You should exercise caution when dealing with suspicious devices. In the days of Windows AutoPlay malware, we would occasionally hear about USB flash drives left in company parking lots. The hope was that an employee would pick up the flash drive and plug it into a company computer, and then the drive’s malware would automatically run and infect the computer. There were campaigns to raise awareness of this, encouraging people not to pick up USB devices from the parking lots and connect them to their computers.

With AutoPlay now disabled by default, we tend to think the problem is solved. But these USB firmware problems show suspicious devices can still be dangerous. Don’t pick up USB devices from parking lots or the street and plug them in.

How much you should worry depends on who you are and what you’re doing, of course. Companies with critical business secrets or financial data might want to be extra careful of what USB devices can plug into what computers, preventing infections from spreading.

Although this problem has only been seen in proof-of-concept attacks so far, it exposes a huge, core security flaw in the devices we use everyday. It’s something to bear in mind, and—ideally—something that should be solved to improve the security of USB itself.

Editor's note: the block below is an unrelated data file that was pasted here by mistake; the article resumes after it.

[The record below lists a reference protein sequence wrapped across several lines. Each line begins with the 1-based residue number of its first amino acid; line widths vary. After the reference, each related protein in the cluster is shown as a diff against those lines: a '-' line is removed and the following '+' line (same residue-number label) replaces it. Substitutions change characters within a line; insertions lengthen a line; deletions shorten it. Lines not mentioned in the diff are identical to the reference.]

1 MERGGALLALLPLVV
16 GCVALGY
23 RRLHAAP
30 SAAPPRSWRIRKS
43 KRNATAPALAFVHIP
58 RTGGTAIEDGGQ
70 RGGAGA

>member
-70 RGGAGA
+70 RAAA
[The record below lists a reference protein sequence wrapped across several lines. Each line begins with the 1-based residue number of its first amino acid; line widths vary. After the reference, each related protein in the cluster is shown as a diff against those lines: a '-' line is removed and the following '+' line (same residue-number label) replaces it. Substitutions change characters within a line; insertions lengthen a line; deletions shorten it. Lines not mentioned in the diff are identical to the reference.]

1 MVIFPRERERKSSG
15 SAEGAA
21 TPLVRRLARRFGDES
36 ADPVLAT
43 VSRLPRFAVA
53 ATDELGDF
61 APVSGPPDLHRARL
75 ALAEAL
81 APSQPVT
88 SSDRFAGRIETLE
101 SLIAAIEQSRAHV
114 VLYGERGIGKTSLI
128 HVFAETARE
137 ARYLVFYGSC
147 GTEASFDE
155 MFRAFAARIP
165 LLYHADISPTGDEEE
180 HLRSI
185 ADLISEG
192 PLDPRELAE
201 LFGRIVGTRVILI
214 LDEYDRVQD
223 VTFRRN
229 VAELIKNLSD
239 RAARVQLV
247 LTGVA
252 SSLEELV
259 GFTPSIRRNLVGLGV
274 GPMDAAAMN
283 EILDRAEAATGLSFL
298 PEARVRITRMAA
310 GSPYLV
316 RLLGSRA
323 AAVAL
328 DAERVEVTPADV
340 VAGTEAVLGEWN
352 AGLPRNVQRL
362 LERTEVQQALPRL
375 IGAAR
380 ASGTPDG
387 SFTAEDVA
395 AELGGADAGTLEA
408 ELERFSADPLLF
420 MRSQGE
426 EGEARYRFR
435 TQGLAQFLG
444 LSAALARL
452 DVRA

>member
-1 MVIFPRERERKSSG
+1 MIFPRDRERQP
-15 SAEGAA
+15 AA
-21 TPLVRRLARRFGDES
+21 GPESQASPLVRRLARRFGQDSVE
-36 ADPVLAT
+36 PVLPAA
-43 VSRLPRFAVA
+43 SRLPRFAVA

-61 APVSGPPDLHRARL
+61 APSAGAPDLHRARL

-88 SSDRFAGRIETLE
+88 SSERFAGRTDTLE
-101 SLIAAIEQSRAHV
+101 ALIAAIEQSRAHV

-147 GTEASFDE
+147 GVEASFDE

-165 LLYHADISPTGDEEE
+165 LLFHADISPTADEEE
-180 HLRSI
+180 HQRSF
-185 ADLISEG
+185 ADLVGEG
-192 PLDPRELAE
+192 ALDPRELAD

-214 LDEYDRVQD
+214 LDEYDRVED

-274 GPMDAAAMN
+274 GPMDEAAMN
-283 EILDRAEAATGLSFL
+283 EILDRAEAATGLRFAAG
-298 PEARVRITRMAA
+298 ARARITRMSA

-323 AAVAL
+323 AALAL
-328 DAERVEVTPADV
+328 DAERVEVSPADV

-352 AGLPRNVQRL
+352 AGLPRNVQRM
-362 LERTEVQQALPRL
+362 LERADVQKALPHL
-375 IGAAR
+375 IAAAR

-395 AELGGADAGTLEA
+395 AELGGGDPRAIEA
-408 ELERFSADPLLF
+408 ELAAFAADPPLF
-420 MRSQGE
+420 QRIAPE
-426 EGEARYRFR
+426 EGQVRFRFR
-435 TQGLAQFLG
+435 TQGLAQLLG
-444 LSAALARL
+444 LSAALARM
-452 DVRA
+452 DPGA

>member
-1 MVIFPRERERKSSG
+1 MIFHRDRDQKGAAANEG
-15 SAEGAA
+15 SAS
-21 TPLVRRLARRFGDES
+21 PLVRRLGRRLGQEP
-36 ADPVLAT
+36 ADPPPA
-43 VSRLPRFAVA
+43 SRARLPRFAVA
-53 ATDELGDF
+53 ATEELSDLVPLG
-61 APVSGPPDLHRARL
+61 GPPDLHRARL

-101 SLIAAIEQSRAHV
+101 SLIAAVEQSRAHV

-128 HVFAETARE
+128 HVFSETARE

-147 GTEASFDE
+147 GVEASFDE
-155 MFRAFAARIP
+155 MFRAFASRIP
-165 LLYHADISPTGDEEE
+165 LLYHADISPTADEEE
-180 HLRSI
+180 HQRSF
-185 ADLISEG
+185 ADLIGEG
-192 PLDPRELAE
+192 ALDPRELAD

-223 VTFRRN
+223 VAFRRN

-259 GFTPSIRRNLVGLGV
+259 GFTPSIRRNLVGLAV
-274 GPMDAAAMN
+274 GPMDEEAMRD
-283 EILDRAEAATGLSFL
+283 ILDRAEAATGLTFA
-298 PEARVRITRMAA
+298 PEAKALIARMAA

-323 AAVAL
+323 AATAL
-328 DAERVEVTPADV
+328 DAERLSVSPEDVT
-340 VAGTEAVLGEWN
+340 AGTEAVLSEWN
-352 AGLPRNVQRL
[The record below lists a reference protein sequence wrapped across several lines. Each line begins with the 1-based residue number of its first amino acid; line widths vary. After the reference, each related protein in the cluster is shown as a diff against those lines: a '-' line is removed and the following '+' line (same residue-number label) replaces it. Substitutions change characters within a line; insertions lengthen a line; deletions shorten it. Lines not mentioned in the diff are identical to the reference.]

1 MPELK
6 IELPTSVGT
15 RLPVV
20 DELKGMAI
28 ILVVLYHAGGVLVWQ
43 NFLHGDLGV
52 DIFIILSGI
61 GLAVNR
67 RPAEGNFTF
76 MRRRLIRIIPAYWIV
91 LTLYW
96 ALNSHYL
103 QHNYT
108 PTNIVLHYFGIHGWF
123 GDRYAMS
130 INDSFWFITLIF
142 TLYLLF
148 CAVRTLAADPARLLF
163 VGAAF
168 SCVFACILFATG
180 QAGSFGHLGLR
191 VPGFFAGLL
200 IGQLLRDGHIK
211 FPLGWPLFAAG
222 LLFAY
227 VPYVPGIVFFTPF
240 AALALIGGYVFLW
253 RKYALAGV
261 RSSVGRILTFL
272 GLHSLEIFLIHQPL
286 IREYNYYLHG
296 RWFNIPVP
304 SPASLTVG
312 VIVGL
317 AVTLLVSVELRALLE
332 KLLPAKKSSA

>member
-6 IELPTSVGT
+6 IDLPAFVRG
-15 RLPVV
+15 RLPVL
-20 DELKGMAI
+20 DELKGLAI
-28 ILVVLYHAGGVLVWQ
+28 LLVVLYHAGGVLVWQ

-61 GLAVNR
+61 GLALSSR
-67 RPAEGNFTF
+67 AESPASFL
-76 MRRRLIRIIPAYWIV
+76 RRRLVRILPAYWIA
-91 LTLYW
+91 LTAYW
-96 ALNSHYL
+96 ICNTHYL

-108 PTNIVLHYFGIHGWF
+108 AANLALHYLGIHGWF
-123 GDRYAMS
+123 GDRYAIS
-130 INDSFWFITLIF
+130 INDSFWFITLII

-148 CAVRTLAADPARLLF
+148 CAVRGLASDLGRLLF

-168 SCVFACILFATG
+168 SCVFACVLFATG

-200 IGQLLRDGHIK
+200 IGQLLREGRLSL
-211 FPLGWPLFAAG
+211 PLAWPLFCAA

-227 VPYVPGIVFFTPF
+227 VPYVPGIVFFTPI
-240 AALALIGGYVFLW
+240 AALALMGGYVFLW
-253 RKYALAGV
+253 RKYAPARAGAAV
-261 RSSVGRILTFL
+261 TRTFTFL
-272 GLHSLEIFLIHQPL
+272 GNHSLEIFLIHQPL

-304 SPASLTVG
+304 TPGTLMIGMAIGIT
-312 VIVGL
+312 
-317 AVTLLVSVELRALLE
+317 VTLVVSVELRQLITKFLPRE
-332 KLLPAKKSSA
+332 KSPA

Image Credit: Harco Rutgers on Flickr

Profile Photo for Chris Hoffman Chris Hoffman
Chris Hoffman is Editor-in-Chief of How-To Geek. He's written about technology for over a decade and was a PCWorld columnist for two years. Chris has written for The New York Times and Reader's Digest, been interviewed as a technology expert on TV stations like Miami's NBC 6, and had his work covered by news outlets like the BBC. Since 2011, Chris has written over 2,000 articles that have been read more than one billion times---and that's just here at How-To Geek.